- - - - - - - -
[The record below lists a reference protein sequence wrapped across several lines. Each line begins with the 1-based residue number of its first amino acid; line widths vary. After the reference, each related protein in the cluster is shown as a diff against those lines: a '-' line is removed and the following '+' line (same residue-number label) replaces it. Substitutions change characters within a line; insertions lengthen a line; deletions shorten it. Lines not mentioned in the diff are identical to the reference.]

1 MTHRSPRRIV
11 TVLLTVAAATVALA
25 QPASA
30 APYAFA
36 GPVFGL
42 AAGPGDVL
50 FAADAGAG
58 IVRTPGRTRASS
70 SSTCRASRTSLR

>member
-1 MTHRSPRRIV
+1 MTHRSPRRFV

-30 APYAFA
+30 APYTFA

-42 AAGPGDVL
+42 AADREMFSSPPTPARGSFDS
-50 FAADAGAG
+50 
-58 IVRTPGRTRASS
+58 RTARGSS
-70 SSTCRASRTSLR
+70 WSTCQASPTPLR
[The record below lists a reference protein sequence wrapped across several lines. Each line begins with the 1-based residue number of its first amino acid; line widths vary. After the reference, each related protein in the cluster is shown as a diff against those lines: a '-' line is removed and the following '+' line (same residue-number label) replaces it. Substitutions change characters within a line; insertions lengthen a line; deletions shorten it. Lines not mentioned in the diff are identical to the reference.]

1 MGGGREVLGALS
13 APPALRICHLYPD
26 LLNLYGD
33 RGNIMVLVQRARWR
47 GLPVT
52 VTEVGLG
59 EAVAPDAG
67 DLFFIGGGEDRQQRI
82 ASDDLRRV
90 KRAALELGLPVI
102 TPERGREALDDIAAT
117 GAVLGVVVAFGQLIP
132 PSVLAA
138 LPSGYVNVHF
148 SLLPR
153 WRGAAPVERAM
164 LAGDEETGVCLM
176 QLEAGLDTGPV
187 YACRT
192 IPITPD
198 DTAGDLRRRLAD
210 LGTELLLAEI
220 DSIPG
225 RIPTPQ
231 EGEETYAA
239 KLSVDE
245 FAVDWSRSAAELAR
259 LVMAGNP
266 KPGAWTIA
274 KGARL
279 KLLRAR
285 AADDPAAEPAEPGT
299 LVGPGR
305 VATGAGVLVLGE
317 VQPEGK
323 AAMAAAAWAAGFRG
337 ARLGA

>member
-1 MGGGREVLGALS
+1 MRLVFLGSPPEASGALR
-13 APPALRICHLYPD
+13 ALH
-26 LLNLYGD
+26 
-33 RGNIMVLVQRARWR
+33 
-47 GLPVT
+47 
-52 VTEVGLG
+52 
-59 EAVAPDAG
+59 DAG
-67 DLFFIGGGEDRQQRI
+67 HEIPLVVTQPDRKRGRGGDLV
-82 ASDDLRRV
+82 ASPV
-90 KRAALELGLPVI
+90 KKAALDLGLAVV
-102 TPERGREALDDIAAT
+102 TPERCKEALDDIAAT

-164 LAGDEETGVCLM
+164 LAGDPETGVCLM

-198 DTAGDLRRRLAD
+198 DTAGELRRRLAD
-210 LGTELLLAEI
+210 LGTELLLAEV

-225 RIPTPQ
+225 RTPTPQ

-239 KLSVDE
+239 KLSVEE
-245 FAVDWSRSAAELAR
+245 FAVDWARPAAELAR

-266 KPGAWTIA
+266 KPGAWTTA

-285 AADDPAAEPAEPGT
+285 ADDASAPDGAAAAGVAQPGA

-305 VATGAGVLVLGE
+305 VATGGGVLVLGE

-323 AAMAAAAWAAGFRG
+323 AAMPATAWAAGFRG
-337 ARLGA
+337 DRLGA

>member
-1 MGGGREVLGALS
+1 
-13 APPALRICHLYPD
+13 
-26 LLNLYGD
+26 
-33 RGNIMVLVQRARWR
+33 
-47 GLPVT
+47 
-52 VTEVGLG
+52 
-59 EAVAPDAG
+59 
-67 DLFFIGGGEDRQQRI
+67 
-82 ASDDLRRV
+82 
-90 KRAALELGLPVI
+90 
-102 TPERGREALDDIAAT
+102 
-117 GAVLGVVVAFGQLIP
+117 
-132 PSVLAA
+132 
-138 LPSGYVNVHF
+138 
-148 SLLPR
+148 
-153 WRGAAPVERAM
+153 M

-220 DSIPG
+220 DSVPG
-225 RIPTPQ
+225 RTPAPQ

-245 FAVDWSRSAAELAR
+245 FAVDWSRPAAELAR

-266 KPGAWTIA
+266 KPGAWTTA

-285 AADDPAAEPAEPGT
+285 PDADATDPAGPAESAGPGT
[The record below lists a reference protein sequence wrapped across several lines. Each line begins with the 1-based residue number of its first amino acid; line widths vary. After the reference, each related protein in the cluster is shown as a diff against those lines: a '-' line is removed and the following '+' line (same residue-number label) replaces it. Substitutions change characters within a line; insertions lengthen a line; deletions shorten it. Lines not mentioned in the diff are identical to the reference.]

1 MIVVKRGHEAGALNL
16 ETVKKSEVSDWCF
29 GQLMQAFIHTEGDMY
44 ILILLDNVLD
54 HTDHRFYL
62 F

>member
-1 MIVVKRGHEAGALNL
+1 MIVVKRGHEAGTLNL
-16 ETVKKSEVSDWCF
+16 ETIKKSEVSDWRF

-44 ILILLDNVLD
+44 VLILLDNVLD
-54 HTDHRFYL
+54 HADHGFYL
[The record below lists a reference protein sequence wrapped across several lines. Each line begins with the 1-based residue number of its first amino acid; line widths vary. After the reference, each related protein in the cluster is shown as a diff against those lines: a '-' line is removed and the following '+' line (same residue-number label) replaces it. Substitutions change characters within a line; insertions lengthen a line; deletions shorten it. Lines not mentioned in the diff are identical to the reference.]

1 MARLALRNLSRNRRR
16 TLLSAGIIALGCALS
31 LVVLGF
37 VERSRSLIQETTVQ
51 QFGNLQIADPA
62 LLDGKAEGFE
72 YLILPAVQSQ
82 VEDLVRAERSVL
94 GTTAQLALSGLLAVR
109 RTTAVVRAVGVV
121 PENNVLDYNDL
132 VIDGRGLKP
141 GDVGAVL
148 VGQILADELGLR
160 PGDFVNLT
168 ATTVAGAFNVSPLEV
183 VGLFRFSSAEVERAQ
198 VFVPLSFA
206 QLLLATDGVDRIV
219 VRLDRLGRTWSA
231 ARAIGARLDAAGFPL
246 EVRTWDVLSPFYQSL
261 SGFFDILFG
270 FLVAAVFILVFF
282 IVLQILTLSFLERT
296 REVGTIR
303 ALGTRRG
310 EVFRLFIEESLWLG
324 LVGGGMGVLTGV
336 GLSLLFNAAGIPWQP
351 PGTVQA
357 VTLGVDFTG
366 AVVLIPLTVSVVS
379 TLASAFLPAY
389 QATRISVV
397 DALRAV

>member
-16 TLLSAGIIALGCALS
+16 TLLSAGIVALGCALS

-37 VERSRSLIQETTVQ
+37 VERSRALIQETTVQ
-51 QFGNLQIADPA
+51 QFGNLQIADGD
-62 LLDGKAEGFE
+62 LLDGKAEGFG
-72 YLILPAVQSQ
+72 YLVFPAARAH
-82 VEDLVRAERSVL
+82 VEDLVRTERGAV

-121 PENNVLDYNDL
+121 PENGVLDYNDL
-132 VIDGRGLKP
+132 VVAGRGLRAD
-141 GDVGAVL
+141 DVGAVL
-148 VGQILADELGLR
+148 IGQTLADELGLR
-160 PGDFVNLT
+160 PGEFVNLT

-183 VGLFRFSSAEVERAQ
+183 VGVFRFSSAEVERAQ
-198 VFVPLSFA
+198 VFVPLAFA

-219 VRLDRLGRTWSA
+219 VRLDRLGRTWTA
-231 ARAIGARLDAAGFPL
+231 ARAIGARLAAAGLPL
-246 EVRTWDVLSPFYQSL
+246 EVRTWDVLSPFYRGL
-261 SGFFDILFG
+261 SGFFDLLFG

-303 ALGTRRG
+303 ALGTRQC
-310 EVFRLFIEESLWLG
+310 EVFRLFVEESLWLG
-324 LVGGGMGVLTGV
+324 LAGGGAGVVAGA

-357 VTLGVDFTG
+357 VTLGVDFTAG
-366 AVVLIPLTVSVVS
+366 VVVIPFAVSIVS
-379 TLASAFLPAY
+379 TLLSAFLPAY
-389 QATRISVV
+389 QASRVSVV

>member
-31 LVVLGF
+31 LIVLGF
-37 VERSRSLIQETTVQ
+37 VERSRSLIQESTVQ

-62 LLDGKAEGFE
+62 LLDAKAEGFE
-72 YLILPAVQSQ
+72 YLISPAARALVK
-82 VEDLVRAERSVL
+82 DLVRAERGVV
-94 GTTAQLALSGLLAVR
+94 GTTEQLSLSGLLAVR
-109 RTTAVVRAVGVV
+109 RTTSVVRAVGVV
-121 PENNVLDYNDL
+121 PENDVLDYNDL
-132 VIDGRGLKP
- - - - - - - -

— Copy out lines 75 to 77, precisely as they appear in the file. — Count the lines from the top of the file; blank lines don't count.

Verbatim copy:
-59 EAVAPDAG
+59 DAG
-67 DLFFIGGGEDRQQRI